The Internet was supposed to make shopping for auto insurance fast and easy.
There still is no single comprehensive insurance marketplace on the Web; consumers have to visit several sites, filling out time-consuming forms at each, to glimpse the range of rates being offered.
The California Department of Insurance premium survey, intended as a guide to auto insurance rates, is too general and outdated to be of much use. The most helpful shopping guide, a customized quote service run by the creators of Consumer Reports magazine, quietly died for lack of interest.
That means consumers should plan to spend at least an hour, and to make a couple of phone calls, to make sure they know their options before they commit to an insurer.
Fortunately, all this effort can still pay off. Premiums can differ by hundreds and even thousands of dollars, depending on the company and the consumer's situation.
The lack of progress in Internet car insurance marketing is the fault of both insurance companies and consumers. Insurers have been far slower than brokerages or even banks to embrace the Internet, while consumers haven't helped matters by being reluctant to shop.
In fact, consumers' tendency to stay with the auto insurer they already have helped kill the Consumers Union's Auto Insurance Price Service, a phone-and-fax service that until this summer offered individualized quotes from dozens of carriers for $12. That's the same price the union charges for its new-car pricing service, which reports wholesale prices and other details on buying a specific car. That service has proven far more popular and survives.
"There's something about shopping for a car that's infinitely more interesting than shopping for auto insurance," said Joel Gurin, Consumers Union executive vice president. "It's difficult to interest people in that [insurance] purchase."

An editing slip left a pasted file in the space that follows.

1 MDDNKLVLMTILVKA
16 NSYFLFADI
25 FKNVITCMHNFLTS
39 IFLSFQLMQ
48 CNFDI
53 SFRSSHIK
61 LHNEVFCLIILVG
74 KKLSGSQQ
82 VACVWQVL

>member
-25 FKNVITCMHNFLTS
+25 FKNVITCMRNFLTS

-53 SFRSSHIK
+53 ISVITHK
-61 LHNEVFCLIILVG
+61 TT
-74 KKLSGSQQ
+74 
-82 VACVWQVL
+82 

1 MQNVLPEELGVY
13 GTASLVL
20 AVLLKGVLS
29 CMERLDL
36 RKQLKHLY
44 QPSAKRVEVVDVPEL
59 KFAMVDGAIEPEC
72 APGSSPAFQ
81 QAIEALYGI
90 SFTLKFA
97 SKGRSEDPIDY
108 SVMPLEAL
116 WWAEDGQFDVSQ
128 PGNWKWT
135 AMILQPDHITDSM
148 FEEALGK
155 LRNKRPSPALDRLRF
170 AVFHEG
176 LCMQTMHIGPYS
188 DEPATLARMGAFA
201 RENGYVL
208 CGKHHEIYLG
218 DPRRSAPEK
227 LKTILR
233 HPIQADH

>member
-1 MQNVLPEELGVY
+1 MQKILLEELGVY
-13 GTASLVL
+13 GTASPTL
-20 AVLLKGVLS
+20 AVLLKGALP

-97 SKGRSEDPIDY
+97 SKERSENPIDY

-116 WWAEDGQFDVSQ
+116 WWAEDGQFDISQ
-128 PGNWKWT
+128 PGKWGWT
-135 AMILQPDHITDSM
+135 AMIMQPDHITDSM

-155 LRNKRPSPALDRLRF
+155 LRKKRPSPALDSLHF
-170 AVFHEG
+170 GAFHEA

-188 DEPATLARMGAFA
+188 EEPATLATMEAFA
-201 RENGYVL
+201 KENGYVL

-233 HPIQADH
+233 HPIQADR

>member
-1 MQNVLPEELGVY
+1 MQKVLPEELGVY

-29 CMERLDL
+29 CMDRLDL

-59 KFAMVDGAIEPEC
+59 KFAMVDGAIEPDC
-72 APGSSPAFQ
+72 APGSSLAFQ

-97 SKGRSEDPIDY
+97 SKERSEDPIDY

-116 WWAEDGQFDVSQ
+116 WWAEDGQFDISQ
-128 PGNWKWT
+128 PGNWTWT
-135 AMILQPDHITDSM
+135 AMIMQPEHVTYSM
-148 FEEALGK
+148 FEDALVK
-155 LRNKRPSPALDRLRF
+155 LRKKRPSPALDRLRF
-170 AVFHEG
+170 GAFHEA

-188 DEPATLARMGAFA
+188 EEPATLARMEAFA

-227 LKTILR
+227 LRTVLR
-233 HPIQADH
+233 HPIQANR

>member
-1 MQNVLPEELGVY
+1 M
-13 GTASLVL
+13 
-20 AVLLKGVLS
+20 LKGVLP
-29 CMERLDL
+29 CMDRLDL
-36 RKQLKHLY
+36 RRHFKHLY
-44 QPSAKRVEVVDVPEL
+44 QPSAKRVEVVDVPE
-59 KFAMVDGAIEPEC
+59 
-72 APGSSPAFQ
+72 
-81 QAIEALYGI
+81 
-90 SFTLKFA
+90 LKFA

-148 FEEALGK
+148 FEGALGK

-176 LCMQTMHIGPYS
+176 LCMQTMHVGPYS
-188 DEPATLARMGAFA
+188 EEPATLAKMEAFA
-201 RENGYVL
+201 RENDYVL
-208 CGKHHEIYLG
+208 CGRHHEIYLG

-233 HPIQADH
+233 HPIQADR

Consumers Union used the rate plans that insurers filed with state regulators to come up with their quotes; the insurers' cooperation wasn't needed, so consumers were able to get a broad survey of the rates being charged in their market.
Insurance sites on the Internet, by contrast, depend largely on their relationships with insurers. Most offer quotes from a mere handful of companies, and usually only one or two of those are insurers with any appreciable market share in California.
For example, QuickenInsurance--rated by research firm Gomez Advisors Inc. as the best insurance marketplace on the Web--recently offered a California consumer quotes from 21st Century Insurance Co., Kemper Insurance Co., Esurance Inc., Electric Insurance Co. and General Electric Auto Insurance. 21st Century is the only company in the batch with more than 1% of market share.
QuickenInsurance has "referral relationships" with bigger companies--market leaders Allstate and State Farm--but that doesn't mean you get an automatic quote from those insurers. Instead, you can opt to send your name and e-mail address to the insurers as a possible prospect, and they're supposed to call or e-mail you back.
State Farm does allow you to get a quote on the Web by visiting its site and reentering all the same information about number of drivers, driving history and vehicle type that you entered at the QuickenInsurance site. The State Farm quote covers only one car, however--which makes the exercise fairly pointless for most car-loving California households.
The ideal Web site would offer instant quotes from at least one and preferably all three of the California market leaders: Allstate, State Farm and Farmers. It would also include the companies that have been the most aggressive about cutting their prices, including Mercury, Progressive, 21st Century and the Automobile Club of Southern California, among others.
Most insurers are understandably nervous about competing head-to-head on price, however. Quotes for a two-car, two-driver Los Angeles household varied by more than $600 at several Internet insurance quote services. The state Insurance Department's survey--which includes more insurers but is not customizable--shows the gap between the cheapest and most expensive annual insurance premium for a similar household was a stunning $5,500.
Now, most consumers know that auto insurance is about more than just price. Customer service, prompt claims-paying and financial strength matter, too. Some drivers are happy to pay more to get better service and the help of an agent; others want the cut-rate, do-it-yourself option.
Still, it's stupid to pay hundreds of dollars more than you have to for what is essentially a commodity. It would be nice to have an Internet insurance shopping service that's efficient, reliable and comprehensive.
Will it ever happen? That depends on whom you talk to.